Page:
&amp;amp;amp;amp;amp;amp;amp;amp;lt;!–:en–&amp;amp;amp;amp;amp;amp;amp;amp;gt;ILLINOIS AUGUST UNEMPLOYMENT UP SHARPLY TO 9.9%&amp;amp;amp;amp;amp;amp;amp;amp;lt;!–:–&amp;amp;amp;amp;amp;amp;amp;amp;gt;September 16, 2011
Illinois’ unemployment rate shot up almost half a percentage point in August to 9.9 percent. It was a fourth straight month of diminishing job prospects that state officials blame on weak consumer confidence and the struggles of the national economy.
Even the state’s manufacturing sector, which had been a bright spot even as other types of employers shed jobs the past few months, cut employment in August.
Illinois’ unemployment rate surged up from 9.5 percent in July but has been increasing since it was at 8.7 percent in May, according to the Illinois Department of Employment Security. The national jobless rate held steady in August at 9.1 percent.
“We know that consumer confidence drives our economy, and that confidence has been shaken across our country,” Department of Employment Security spokesman Greg Rivara said. “So it is a challenge for any state to sustain positive momentum while the national economy remains so uncertain.”
Nationally, pessimism about the economy increased sharply in August, according to the Conference Board, the private group that surveys Americans every month about consumer confidence. The board’s monthly index fell more than 14 percent.
The number of unemployed people in Illinois actively looking for work increased in August by 25,400 to 653,000, the department said. That’s an increase of 4 percent.
The biggest job losses in August were the 2,800 jobs cut by government employers and the decrease in manufacturing employment by 1,000 jobs.
The government jobs lost were almost entirely at the local level, Rivara said.
Local governments continue to struggle with tight finances, driven down both by decreasing tax revenues and the state’s troubles finances. Illinois’ government is months behind on payments to local governments and institutions around the state because of its ongoing multibillion-dollar budget deficit.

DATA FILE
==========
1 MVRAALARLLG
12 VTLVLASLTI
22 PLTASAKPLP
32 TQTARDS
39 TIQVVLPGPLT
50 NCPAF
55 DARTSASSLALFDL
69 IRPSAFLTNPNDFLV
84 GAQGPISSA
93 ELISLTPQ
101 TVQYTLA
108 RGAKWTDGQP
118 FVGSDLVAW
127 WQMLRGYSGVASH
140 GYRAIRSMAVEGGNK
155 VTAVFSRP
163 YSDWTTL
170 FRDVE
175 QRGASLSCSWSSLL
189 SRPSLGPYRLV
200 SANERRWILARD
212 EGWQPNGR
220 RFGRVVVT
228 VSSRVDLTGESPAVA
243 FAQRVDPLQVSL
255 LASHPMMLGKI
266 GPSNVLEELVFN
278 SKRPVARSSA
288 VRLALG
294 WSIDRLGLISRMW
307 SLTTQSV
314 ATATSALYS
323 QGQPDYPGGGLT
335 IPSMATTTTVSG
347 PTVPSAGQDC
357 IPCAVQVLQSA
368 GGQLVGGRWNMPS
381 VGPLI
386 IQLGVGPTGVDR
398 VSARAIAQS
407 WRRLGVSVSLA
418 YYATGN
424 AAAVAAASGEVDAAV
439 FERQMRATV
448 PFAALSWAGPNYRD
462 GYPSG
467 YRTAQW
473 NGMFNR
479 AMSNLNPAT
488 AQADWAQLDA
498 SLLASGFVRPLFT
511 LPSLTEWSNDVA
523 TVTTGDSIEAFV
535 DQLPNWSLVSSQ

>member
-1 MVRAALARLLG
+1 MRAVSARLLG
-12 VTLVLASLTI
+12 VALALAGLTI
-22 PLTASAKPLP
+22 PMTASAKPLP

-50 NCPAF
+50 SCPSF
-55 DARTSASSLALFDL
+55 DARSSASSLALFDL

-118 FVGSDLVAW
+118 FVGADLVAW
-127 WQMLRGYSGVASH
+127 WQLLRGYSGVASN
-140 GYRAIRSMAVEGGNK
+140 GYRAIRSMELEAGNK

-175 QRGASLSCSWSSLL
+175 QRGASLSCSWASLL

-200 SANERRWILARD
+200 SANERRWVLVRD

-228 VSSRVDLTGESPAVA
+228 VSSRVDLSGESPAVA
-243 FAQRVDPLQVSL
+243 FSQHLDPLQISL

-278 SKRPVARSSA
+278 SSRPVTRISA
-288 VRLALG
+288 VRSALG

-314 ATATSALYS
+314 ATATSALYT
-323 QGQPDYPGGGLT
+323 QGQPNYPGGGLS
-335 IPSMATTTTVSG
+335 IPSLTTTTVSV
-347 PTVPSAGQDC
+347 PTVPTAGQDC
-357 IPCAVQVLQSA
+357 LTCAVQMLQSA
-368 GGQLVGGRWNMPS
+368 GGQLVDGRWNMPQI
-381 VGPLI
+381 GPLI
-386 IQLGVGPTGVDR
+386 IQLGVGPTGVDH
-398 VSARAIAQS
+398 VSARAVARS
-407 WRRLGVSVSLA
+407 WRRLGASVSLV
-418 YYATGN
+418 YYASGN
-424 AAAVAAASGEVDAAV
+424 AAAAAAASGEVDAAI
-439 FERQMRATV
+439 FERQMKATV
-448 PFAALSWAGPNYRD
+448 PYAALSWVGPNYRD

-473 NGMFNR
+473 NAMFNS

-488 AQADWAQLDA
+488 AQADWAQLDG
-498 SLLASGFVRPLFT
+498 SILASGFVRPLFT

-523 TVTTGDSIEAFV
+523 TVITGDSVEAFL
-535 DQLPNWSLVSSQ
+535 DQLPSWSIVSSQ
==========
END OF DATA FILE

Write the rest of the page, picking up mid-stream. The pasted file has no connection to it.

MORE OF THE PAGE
In all, Illinois has shed about 12,000 government jobs since May, down to 843,300, or 1.4 percent. Rivara wasn’t sure how many of those jobs may have belonged school employees who don’t work over the summer.
Manufacturing had been a bright spot as unemployment inched up over the summer, with Illinois-based companies such as Caterpillar and Deere continuing to prosper on strong exports.
Food production and auto manufacturing have both been strong, too, said Jim Nelson, vice president of the Illinois Manufacturers Association. But even some strong categories of manufacturers have begun to see sales flatten.
“When we have a net loss of a thousand over the month, there’s more cause for concern than there is optimism,” he said.
Gov. Pat Quinn plans to leave Friday on a trade mission to China intended to boost Illinois export prospects, for raw agricultural goods such as soybeans but also other sectors of the state’s economy.
Talking about that trip Friday in Chicago, the governor said the state’s economy and the confidence of its businesses and its residents has been battered by the uncertainty created by events in Washington such as the debate over raising the nation’s debt ceiling but also economic problems in European countries such as Greece.
“I think everyone knows that it was a rough summer,” he said. “It has been a turbulent year for the world economy and all of us are affected by it.”
Illinois’ summer job losses are translating into tough times for people already struggling, said Jason Greenly, a supervisor at The TIME Center, a homeless shelter and soup kitchen in Champaign.
Demands on the center’s soup kitchen have increased the past few months, he said.
“The curve is definitely going upwards,” he said. “Of those who are able to work, the challenge is there’s just less work to be had.”
Among sectors that increased employment in August, according to the Department of Employment Security, the state’s professional and businesses services companies, which include banks, added 2,200 jobs. Construction employers added 1,000 jobs. 09-16-2011. Associated Press.
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